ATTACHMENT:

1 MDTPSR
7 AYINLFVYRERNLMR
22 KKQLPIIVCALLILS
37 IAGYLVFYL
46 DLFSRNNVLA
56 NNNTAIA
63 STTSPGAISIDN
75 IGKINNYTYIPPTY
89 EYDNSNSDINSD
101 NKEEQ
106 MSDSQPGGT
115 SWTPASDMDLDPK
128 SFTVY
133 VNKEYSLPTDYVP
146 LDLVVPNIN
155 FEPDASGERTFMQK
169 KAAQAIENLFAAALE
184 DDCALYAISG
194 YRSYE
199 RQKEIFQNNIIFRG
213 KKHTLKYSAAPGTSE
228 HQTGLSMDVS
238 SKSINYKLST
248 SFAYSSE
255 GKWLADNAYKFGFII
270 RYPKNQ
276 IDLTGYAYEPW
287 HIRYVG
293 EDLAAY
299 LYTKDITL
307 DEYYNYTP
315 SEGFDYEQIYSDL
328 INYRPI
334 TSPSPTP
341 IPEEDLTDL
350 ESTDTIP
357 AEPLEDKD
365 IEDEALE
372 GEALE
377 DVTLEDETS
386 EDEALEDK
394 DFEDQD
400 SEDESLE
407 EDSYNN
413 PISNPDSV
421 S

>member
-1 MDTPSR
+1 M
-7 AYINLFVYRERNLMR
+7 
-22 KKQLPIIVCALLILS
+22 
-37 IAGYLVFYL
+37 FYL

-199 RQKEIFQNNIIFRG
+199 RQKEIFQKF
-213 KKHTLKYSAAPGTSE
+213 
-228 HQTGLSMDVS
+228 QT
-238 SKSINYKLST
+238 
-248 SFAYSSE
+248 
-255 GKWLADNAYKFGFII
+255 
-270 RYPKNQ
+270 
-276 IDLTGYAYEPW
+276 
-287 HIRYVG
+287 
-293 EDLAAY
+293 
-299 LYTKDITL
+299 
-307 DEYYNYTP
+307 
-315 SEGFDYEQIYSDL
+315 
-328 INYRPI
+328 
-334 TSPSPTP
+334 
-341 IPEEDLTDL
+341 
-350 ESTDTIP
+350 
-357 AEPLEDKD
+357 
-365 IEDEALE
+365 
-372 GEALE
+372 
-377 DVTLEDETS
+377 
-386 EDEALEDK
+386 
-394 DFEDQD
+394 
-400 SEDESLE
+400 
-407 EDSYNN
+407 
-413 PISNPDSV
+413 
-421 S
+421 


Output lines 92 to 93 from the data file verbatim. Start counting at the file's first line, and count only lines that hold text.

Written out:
-365 IEDEALE
+365 